To understand how scientists discern patterns and changes in bird populations.
In this lesson, students will study bird migratory patterns and the methods that researchers use to study them. Students will be introduced to the concepts of the study of bird movements.
The pursuit of scientific explanations often begins with a question about a natural phenomenon. Science is a way of developing answers, or improving explanations, for observations or events in the natural world. In this lesson, students will learn about how scientists study population movement in birds. By high school, students may begin to relate scientific inquiry to laboratory experiments in which conditions can be controlled and variables isolated. Students need to learn that in reality scientific inquiry can take many forms, but even in field work there are accepted methods and standards that are used to develop scientific knowledge.
Research indicates that students may commonly believe that science is concerned with invention or solving of practical problems and do not appreciate that the fundamental basis of science is a way to explore and understand the natural world. It is important for students to understand that different kinds of questions require different kinds of scientific investigations. Nonetheless, all scientific explanations emphasize evidence, have logically consistent arguments, and use scientific principles, models, and theories.
Begin by asking students to tell you what they know about how scientists do their work. How would they describe a scientific investigation? Get students thinking about the process of scientific inquiry and the nature of science. This also is an opportunity for you to assess their current understanding of science. Accept student answers and record key ideas on a transparency using an overhead projector or chalkboard.
Continue the discussion by asking students to describe how scientists gather evidence. Students may give examples that are similar to the experiments they have conducted in class. They may talk about variables and controls. If students do not themselves make the connection to situations in which the conditions cannot be controlled, ask questions that will lead them to think about these cases. For example, "How do you think scientists obtain evidence about increases or reductions in animal populations? How might the methods used differ from those used to test for the presence of toxins in water samples?"
Then introduce the topic of the movement of bird populations. Talk about and list students’ definitions or pre-understandings of how bird population movement might be characterized. It is not important that students understand this very much but it is likely that students will mention things like seasonal migration. Make sure that students understand that by population movement we don't just mean flying around from tree to tree within a habitat to find food. Tell students that they will learn about how scientists study bird populations and the methods that they use to gather evidence and make explanations.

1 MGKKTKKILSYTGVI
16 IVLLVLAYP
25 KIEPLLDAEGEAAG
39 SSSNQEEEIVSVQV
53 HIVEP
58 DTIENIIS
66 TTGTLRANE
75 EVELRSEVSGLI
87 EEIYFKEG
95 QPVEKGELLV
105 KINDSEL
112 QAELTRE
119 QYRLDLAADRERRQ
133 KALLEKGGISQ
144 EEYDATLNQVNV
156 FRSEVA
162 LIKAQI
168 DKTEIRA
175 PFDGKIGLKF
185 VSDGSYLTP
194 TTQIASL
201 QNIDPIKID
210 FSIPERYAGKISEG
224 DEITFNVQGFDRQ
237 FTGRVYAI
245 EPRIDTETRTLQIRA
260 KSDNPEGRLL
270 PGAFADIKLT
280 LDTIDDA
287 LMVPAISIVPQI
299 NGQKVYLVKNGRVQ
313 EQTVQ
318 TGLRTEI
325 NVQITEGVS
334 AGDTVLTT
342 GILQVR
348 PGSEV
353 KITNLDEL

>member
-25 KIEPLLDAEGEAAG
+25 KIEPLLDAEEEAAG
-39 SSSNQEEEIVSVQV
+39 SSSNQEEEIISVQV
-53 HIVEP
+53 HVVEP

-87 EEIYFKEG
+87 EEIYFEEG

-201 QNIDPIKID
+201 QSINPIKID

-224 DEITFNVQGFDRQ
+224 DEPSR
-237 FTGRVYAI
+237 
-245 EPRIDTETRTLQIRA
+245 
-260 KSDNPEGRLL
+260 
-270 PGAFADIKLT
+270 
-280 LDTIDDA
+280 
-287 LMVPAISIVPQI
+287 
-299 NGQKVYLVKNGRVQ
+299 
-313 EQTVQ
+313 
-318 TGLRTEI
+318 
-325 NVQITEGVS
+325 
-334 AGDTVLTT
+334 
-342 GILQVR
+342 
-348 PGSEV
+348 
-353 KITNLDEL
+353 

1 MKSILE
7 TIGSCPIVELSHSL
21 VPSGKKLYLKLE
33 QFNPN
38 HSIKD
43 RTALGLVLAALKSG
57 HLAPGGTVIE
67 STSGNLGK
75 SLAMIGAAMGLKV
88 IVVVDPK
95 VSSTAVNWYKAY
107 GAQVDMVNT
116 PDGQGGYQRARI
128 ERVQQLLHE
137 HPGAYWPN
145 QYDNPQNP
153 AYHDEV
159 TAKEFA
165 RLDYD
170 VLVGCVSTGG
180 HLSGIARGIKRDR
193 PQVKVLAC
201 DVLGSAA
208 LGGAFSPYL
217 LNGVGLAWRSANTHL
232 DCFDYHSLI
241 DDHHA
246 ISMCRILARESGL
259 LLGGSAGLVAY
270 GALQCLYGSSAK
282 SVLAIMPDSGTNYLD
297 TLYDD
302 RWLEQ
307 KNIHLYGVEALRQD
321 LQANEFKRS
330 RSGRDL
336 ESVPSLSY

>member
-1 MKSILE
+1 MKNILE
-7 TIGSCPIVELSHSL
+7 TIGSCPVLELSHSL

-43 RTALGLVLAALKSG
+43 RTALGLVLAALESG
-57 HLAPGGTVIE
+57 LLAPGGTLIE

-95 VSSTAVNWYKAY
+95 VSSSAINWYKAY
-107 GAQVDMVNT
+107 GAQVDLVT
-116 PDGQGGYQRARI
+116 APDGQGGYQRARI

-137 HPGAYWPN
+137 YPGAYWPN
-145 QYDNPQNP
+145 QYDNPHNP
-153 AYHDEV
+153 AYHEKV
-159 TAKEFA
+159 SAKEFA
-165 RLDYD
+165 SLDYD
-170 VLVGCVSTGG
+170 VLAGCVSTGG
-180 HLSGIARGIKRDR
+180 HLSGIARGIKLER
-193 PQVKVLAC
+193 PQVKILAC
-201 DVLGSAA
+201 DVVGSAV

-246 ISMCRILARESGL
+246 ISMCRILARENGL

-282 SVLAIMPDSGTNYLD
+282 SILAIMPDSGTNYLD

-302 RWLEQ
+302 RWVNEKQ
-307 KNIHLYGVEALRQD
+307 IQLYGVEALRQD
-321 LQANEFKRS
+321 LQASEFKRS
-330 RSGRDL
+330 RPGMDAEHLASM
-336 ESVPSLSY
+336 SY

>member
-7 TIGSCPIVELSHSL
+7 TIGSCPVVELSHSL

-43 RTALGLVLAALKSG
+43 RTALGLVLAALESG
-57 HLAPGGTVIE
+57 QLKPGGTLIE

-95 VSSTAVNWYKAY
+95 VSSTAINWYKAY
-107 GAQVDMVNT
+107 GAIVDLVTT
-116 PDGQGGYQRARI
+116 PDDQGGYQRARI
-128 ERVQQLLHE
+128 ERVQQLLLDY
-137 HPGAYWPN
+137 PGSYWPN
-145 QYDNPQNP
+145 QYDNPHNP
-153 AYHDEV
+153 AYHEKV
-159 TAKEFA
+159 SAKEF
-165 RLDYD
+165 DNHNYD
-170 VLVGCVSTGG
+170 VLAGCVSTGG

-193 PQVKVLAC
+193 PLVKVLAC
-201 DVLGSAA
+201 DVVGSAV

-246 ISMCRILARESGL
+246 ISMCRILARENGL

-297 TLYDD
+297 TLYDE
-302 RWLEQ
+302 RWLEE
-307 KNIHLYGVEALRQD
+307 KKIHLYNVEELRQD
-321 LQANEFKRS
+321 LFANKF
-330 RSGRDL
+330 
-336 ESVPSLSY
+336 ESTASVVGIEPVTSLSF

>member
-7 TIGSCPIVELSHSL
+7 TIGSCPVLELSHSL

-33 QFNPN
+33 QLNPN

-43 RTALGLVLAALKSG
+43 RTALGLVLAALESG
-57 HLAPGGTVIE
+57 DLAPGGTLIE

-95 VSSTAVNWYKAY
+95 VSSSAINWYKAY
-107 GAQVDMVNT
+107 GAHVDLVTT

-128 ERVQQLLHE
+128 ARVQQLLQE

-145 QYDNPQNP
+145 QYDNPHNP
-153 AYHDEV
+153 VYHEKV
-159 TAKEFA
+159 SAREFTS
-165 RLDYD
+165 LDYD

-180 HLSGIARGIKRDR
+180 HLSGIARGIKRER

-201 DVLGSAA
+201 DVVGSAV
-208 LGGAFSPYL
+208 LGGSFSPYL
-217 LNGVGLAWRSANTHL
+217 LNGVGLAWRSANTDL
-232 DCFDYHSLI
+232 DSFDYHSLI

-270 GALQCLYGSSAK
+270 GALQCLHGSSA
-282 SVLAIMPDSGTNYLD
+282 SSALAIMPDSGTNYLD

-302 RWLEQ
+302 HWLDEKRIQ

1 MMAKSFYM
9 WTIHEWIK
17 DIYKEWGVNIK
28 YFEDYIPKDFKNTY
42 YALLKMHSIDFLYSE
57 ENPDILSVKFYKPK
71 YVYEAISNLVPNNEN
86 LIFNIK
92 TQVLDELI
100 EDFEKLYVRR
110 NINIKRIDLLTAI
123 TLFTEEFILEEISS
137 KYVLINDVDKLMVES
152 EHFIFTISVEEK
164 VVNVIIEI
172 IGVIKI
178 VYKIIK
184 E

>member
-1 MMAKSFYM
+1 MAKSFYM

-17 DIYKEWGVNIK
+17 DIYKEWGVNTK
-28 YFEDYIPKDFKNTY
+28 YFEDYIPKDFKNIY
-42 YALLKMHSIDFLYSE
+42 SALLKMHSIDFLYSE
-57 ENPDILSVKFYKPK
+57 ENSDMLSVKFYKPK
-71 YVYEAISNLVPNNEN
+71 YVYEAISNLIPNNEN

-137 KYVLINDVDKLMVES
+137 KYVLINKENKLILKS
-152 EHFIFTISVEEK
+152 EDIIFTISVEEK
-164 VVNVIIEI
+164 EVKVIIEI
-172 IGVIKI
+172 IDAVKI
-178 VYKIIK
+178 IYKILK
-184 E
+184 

Begin this part of the lesson by discussing questions such as:
- How do we track changes in human population? (We collect census information.)
- What do we do in a census? (We count people and record certain characteristics.)
- So what do you think might be a way that scientists can track bird populations? (They could count them.)
- How do you think they would count birds? (Answers will vary.)
Part One: Gathering Data About Bird Populations
Using the A Closer Look at Bird Populations student esheet, students will explore these resources:
After students have completed Part 1, discuss their answers to the questions posed on the student esheet.
Part Two: Monitoring the Movement of Bird Populations
In the rest of the lesson, students will explore the different movements of bird populations in greater detail. They will begin by reading the Overview and the Discussion sections on the Movements of Bird Populations website. Students should use the information found on these pages to fill out the table on the Bird Populations student sheet. After students have finished their reading, discuss these questions:
- What questions are the scientists trying to answer? (They are trying to answer questions about movements of bird populations and how and when bird populations change.)
- Why would it be difficult for just one person to see what a population of birds is doing? What are the obstacles? (It would be difficult for one person to see what a population of birds is doing because that person can usually see only what is happening in his/her neighborhood. Obstacles include not having access to data about bird population movement.)
- What has the BirdSource Project done to make it easier to study bird populations? What are some of the methods used? (It gathers observations from many observers in many locations over long periods of time. The methods the project uses include bird counts performed by citizen scientists and scientists and the reporting of bird count data directly on the website itself.)
- What are some of the types of bird movements described? (Some of the types of bird movements are: seasonal migration, irruptions, range expansion or contraction, and static.)
To assess student learning, have them write a short answer essay explaining the differences between the four types of population movements described in the Movements of Bird Populations resource. Students should be able to describe what kinds of patterns might be observed in each type and how observing and studying each pattern gives scientists the evidence they need to understand the movement of bird populations.
Feather Analysis, a Science Update lesson, can be used to extend the ideas in this lesson.